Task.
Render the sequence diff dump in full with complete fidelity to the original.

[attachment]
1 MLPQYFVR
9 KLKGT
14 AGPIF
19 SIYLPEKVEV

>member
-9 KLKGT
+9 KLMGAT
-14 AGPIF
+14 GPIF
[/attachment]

1 MLPQYFVR
9 KLKGT
14 AGPIF
19 SIYLPEKVEV

>member
-9 KLKGT
+9 KLMGAT
-14 AGPIF
+14 GPIF